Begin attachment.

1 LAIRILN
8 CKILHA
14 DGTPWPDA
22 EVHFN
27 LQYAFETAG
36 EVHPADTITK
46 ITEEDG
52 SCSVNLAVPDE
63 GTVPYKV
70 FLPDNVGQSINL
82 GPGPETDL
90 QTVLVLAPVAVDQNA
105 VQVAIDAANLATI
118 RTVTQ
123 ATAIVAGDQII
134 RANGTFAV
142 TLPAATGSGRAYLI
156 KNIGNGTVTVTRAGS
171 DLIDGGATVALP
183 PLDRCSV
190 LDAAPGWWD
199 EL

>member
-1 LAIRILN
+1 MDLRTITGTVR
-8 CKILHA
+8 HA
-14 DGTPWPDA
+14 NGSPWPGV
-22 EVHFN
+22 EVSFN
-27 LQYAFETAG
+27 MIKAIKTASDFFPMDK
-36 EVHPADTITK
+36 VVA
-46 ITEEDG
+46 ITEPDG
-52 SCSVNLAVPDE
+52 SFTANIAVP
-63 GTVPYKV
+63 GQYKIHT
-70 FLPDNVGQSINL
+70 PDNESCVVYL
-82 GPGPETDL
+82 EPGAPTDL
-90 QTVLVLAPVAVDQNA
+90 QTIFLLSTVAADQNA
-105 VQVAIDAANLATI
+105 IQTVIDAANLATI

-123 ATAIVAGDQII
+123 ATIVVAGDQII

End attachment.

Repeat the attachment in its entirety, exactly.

1 LAIRILN
8 CKILHA
14 DGTPWPDA
22 EVHFN
27 LQYAFETAG
36 EVHPADTITK
46 ITEEDG
52 SCSVNLAVPDE
63 GTVPYKV
70 FLPDNVGQSINL
82 GPGPETDL
90 QTVLVLAPVAVDQNA
105 VQVAIDAANLATI
118 RTVTQ
123 ATAIVAGDQII
134 RANGTFAV
142 TLPAATGSGRAYLI
156 KNIGNGTVTVTRAGS
171 DLIDGGATVALP
183 PLDRCSV
190 LDAAPGWWD
199 EL

>member
-1 LAIRILN
+1 MDLRTITGTVR
-8 CKILHA
+8 HA
-14 DGTPWPDA
+14 NGSPWPGV
-22 EVHFN
+22 EVSFN
-27 LQYAFETAG
+27 MIKAIKTASDFFPMDK
-36 EVHPADTITK
+36 VVA
-46 ITEEDG
+46 ITEPDG
-52 SCSVNLAVPDE
+52 SFTANIAVP
-63 GTVPYKV
+63 GQYKIHT
-70 FLPDNVGQSINL
+70 PDNESCVVYL
-82 GPGPETDL
+82 EPGAPTDL
-90 QTVLVLAPVAVDQNA
+90 QTIFLLSTVAADQNA
-105 VQVAIDAANLATI
+105 IQTVIDAANLATI

-123 ATAIVAGDQII
+123 ATIVVAGDQII